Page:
Astronomers have achieved what even Einstein thought impossible and taken the first-ever image of a black hole.
Lurking at the centre of a distant galaxy named M87, the object has a mass over 6 billion times that of the sun and a gravitational field so intense not even light can escape its clutches.
Even so, astronomers have revealed its presence using a global network of telescopes that show its devastating effect on its surroundings.
The gravity of the black hole tears apart passing stars, creating a white-hot disc of debris around it. While the black hole itself remains invisible, the image shows the "ring of fire" predicted by theory.
Getting this first-ever image has pushed astronomical technology to its limit.
The supermassive black hole is as big as our solar system, but lies over 500 billion, billion kilometres away, so that as seen from Earth it is the size of a DVD on the moon.
Speaking on Wednesday, Professor Heino Falcke, of Radboud University in the Netherlands, who was involved in the experiment, described it as "an absolute monster, the heavyweight champion of black holes in the Universe".
"Although they are relatively simple objects, black holes raise some of the most complex questions about the nature of space and time, and ultimately of our existence," he told BBC News.
The announcement is the result of over a decade of work by an international team led by Shep Doeleman of the Harvard-Smithsonian Centre for Astrophysics in Massachusetts.
By linking together radio telescopes from the US and Europe to Antarctica, they have have effectively created a single telescope as big as the Earth, with the ability to glimpse the presence of the black hole.
"We have achieved something presumed to be impossible just a generation ago," he said.
"Breakthroughs in technology, connections between the world's best radio observatories, and innovative algorithms all came together to open an entirely new window on black holes."
The network is known as the Event Horizon Telescope (EHT), after the region of space that surrounds the black hole. Any object falling into the event horizon cannot escape, even travelling at the speed of light.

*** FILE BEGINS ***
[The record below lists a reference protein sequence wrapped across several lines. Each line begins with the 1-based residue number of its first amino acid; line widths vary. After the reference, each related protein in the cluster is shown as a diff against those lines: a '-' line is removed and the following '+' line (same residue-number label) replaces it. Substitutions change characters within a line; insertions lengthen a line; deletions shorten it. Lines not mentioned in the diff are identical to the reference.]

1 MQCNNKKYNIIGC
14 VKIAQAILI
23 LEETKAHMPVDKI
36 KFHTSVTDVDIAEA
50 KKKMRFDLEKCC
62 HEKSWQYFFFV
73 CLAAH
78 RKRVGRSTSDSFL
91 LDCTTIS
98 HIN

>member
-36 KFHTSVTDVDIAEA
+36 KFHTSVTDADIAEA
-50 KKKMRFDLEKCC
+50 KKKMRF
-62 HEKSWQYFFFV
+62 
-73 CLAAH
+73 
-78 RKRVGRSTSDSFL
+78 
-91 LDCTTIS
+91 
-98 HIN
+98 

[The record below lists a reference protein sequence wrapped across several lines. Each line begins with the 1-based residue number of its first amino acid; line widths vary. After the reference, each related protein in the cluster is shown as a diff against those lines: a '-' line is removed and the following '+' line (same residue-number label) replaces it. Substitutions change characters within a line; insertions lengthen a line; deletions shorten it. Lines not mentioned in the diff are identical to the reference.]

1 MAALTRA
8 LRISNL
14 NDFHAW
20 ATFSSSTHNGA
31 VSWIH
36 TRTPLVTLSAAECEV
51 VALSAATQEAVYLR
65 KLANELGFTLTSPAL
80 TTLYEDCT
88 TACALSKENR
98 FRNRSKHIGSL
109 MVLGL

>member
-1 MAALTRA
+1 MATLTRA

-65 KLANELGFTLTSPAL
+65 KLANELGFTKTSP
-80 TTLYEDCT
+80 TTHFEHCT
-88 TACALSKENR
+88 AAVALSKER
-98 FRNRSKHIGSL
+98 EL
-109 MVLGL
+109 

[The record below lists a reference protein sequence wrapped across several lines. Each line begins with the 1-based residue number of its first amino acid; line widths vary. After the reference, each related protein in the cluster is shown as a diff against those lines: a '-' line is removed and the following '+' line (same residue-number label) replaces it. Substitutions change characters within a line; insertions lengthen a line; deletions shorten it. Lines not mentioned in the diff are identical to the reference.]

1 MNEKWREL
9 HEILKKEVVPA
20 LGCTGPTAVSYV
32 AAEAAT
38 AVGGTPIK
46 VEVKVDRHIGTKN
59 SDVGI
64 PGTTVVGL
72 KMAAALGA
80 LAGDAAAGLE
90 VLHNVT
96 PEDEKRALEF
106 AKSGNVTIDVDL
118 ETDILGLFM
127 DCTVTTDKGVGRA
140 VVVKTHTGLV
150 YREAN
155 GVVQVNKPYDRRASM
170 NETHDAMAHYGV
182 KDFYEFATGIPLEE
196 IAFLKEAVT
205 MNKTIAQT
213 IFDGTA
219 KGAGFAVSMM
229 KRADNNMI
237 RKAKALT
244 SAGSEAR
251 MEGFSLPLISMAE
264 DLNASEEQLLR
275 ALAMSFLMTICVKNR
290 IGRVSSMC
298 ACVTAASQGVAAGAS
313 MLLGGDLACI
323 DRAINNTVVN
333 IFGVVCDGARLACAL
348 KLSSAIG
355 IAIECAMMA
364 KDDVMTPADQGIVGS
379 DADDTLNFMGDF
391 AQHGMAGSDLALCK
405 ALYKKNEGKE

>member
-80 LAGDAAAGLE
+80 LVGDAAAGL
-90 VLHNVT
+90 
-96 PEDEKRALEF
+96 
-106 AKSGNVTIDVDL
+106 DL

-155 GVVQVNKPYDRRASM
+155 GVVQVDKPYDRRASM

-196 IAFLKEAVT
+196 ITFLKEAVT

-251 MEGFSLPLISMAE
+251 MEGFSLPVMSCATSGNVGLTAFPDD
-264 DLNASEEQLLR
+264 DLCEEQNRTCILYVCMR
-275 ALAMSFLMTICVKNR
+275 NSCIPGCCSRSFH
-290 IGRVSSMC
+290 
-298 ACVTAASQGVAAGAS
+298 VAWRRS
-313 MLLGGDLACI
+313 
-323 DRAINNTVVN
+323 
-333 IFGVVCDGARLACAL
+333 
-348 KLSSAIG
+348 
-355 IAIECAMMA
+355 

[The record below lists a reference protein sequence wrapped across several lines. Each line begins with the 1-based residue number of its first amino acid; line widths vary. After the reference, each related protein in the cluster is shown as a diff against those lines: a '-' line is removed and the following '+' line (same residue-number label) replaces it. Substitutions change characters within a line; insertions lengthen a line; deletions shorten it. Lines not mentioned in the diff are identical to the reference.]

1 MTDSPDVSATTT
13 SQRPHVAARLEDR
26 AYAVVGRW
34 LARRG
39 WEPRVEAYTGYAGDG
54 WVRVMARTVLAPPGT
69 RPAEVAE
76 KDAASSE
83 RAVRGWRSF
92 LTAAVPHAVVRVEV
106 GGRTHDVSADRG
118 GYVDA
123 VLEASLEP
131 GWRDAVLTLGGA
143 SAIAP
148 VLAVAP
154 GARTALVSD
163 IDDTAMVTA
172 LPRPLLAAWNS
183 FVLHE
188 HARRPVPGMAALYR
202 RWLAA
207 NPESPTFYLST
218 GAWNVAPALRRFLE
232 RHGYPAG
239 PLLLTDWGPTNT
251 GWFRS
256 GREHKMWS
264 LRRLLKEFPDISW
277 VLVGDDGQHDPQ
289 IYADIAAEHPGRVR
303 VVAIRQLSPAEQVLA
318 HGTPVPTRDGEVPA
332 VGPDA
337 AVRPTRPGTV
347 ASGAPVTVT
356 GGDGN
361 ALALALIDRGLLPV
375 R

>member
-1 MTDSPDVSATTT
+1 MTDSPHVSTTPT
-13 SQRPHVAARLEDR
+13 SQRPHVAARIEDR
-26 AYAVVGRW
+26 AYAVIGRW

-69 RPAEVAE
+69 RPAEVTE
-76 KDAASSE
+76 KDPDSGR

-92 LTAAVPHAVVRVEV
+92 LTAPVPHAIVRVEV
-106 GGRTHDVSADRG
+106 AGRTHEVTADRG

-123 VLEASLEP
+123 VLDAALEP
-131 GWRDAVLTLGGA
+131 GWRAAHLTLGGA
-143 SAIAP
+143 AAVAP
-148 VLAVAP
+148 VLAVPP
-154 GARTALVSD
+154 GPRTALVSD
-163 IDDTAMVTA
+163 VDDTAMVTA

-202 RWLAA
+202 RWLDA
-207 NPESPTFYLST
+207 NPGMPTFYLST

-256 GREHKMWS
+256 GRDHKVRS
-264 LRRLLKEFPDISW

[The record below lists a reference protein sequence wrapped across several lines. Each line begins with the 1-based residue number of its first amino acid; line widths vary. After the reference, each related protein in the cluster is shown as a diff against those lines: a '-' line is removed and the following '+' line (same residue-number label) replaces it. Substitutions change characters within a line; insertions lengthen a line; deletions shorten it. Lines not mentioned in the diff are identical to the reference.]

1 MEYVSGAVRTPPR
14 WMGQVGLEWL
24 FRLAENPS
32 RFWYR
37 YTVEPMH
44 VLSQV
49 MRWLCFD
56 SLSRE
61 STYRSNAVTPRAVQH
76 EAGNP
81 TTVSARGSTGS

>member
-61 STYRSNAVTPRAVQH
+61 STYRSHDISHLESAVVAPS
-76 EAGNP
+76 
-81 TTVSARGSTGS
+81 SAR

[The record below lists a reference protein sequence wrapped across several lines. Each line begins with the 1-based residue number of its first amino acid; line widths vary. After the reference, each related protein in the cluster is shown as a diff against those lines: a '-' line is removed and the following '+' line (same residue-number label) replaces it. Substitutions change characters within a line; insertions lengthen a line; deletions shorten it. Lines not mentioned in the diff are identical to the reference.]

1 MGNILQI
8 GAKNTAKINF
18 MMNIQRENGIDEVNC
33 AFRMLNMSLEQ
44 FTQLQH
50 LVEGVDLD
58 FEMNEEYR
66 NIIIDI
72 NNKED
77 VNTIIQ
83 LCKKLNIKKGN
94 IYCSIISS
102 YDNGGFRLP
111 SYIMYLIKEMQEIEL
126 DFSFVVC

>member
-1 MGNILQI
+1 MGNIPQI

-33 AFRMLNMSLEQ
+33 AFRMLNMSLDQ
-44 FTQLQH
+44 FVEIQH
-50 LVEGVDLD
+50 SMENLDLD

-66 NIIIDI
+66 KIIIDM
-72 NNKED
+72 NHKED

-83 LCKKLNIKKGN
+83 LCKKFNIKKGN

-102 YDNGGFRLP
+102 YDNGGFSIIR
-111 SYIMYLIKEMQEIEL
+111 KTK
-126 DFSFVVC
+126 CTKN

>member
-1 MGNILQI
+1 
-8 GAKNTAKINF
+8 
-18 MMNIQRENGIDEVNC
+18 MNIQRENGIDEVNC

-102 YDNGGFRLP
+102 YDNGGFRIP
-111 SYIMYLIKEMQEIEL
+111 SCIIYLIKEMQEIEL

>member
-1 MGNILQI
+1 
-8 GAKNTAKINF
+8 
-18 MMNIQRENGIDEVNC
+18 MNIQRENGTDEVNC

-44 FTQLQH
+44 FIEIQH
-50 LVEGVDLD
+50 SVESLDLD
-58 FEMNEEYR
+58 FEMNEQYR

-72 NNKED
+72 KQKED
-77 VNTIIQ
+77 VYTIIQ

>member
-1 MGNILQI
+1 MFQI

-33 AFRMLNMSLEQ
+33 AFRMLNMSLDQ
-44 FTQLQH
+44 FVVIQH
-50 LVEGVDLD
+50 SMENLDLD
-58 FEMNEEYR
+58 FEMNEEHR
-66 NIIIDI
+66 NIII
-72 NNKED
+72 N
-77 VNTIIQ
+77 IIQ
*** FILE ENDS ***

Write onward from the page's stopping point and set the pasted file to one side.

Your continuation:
Instead it is dragged down into the so-called singularity at the heart of the black hole.
What happens there is a complete mystery. Even Einstein’s theory of gravity – currently the best available – breaks down at the singularity.
Ironically, while Einstein himself never believed black holes could exist, his theory of general relativity has played a key role in the design of the EHT and the interpretation of today’s results.
These are about more than taking cosmic happy snaps, however. The supermassive black hole at the core of M87 gives scientists the chance to test Einstein’s theory in conditions of incredibly intense gravitational fields.
According to Dr Doeleman, preliminary measurements suggest that the image is exactly what Einstein’s theory predicts.
However, most theorists believe Einstein’s theory cannot be the last word on space, time and gravity. Any flaws it contains are likely to show up in the behaviour of black holes.
The EHT may also cast light on the mind-boggling idea that some black holes may be portals to other universes.
According the Einstein’s theory, the singularity at the heart of a black hole can sometimes turn into a “wormhole” that tunnels through space and time.
Despite being hidden inside the black hole, some theorists claim that the existence of a wormhole may reveal itself in subtle differences in the way black holes affect their surroundings.
Such effects might soon be detectable by the EHT, which is already being upgraded to make it more powerful.